Mitsubishi Pajero Sport review, test drive

    On paper, MItsubishi's new Pajero Sport has what it takes to take on the competition. We drive it in the real world to see how good it is.

    Published on Apr 13, 2012 01:57:00 PM


    Under the microscope

    Mitsubishi hasn’t done as well as it could have in India and so it’s easy to forget how impressive the company is with SUVs. Sure, the Japanese company makes some very capable compacts, saloons, and sports cars, and some of them are exceptional too, but it’s the SUVs that get special attention at Mitsubishi. They are thoroughly engineered, the company’s knowledge base on off-roaders is second to none and Mitsubishi is hungry for success.

    So hungry, in fact, that its designers have lifted the nose section right off the Pajero Evo rally car and grafted it directly onto the new Pajero Sport. The grille and headlights are aligned in a single narrow band, the massive wheel arches on either side provide plenty of excitement and the gaping chasm below the bumper gives the SUV a tough, purposeful look. The cabin gets tighter and tapers towards the   rear, the taillights are attractive and the Sport sits so high on its springs, it looks like it’s been given an aftermarket suspension job. Overall proportions, however, aren’t great, as the stubby nose and large cabin don’t exactly gel.

    Delve deeper and you come across the modified Triton truck chassis on which the engine, transmission, transfer cases and body are all bolted. Suspension at the front is handled by double wishbones, there are stout anti-roll bars at both ends (important considering how high off the ground this car sits) and the non-independent rear uses a three-link setup. Mitsubishi’s ‘Super Select’ transfer case allows you to shift from two-wheel drive high to four-wheel drive high on the move (upto speeds as high as 100kph), and you can uniquely lock the centre diff in both four-wheel high and four-wheel low.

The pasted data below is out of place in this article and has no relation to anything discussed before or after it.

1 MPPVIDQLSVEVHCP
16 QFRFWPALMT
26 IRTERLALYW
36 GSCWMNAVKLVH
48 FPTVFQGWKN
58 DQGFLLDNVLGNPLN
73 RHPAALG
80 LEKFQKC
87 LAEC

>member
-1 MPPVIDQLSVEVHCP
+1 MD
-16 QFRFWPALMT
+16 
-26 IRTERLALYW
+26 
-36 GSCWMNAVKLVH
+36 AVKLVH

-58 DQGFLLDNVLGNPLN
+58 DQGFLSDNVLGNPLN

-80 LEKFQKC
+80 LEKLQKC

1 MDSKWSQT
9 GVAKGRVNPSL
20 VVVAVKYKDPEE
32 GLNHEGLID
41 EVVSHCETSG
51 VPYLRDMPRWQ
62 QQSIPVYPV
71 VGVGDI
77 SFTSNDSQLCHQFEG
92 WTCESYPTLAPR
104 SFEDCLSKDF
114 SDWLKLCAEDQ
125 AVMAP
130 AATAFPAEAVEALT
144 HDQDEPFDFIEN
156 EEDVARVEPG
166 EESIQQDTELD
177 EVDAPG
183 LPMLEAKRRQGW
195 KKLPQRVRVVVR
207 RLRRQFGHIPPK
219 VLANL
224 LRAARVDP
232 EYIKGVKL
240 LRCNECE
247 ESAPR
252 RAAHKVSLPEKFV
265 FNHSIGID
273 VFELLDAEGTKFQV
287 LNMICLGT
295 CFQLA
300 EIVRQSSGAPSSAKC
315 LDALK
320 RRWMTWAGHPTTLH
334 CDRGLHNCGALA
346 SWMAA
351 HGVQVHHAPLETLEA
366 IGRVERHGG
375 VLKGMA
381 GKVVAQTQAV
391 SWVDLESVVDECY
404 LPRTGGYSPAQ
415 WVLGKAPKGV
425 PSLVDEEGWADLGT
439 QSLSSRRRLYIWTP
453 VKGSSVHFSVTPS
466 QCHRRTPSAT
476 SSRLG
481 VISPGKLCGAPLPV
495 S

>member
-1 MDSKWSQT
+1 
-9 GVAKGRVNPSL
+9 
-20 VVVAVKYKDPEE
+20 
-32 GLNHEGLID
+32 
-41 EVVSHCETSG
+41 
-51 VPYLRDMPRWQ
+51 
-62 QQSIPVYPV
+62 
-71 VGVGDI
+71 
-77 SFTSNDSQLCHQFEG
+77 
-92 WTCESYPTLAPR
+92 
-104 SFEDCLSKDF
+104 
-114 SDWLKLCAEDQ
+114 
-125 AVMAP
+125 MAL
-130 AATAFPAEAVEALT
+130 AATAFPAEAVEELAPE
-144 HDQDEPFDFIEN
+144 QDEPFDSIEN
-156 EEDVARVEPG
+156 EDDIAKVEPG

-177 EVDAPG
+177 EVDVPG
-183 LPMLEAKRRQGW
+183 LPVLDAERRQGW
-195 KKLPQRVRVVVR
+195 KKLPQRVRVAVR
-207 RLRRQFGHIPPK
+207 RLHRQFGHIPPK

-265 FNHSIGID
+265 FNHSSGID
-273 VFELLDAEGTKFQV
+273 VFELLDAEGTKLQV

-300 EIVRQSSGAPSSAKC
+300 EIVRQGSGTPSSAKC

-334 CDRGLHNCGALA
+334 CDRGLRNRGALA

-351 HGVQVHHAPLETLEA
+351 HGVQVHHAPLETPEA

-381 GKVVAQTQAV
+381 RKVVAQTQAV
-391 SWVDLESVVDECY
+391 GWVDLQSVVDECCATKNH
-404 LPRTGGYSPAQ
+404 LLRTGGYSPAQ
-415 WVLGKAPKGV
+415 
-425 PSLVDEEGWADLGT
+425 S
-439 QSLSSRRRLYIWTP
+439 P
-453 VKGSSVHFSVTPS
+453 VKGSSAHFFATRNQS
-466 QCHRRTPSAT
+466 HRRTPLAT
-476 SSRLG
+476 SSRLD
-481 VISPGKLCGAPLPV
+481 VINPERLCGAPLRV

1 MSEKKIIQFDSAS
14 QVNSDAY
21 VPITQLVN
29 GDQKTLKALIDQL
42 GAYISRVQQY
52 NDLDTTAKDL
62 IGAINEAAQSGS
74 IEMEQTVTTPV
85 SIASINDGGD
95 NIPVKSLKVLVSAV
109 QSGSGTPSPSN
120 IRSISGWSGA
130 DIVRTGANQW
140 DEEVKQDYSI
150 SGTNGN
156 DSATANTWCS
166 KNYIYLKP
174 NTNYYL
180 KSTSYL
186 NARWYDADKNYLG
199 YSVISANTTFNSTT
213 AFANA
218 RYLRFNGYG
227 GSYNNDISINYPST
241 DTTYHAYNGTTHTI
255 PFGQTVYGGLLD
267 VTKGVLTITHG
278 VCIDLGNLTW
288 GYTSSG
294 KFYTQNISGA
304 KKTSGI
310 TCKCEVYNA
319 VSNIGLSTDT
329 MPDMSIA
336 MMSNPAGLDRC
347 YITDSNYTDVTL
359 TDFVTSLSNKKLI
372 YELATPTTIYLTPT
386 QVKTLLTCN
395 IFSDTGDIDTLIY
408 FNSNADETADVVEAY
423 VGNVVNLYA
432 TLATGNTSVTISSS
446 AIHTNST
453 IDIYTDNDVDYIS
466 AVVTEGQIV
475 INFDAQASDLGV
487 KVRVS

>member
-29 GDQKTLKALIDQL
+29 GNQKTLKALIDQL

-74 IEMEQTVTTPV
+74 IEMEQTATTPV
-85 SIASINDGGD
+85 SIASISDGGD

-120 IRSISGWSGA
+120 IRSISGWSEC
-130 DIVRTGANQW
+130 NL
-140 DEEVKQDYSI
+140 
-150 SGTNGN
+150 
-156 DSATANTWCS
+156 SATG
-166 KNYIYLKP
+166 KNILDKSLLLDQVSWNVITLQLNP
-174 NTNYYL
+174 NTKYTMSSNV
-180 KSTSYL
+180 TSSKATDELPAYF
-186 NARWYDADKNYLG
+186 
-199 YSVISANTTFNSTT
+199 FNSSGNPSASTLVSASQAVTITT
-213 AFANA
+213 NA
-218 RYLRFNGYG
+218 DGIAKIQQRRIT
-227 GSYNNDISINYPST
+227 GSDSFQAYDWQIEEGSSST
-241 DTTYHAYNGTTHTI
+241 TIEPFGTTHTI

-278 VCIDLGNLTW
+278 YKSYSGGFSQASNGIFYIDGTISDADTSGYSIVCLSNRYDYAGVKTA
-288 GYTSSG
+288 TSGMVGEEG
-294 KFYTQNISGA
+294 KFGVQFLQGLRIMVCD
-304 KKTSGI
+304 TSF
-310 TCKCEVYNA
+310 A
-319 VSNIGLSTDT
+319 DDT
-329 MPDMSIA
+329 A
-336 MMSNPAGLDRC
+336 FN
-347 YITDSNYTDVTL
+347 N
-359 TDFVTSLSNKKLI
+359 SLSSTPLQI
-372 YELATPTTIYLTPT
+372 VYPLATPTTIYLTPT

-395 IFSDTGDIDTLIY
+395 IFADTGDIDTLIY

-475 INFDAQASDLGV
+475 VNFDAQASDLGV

I step into the cabin and am pleasantly surprised. The dash is beautifully designed, good use has been made of the numerous textures and colours, and the quality of some of the bits is surprisingly good as well. The leather-covered steering wheel, for example, is superbly crafted, the doorpads look like they are from a more expensive SUV, and the central console with its multi-information display both looks good and has plenty of useful information on offer. Both the driver and passenger get powered seats, thigh and back support are good up front and there’s even plenty of legroom for tall passengers in the second row. Those sat in this row can also adjust the angle of the backrest, their thighs are well supported and visibility from the back is pretty good too. The Sport does feel a bit narrow though, and that means sitting three abreast is not as comfortable as it could have been. And while access to the third row is relatively easy and the middle-row seats flip beautifully upon pulling a lever, the space in the rear is only really useable by children. The cabin has plenty of storage, especially, in and around the central console, and there’s even space for some luggage in the rear.


    Mitsubishi Pajero Sport
    Mitsubishi Pajero Sport

    ₹ 33,86,010 * on road price (New Delhi)


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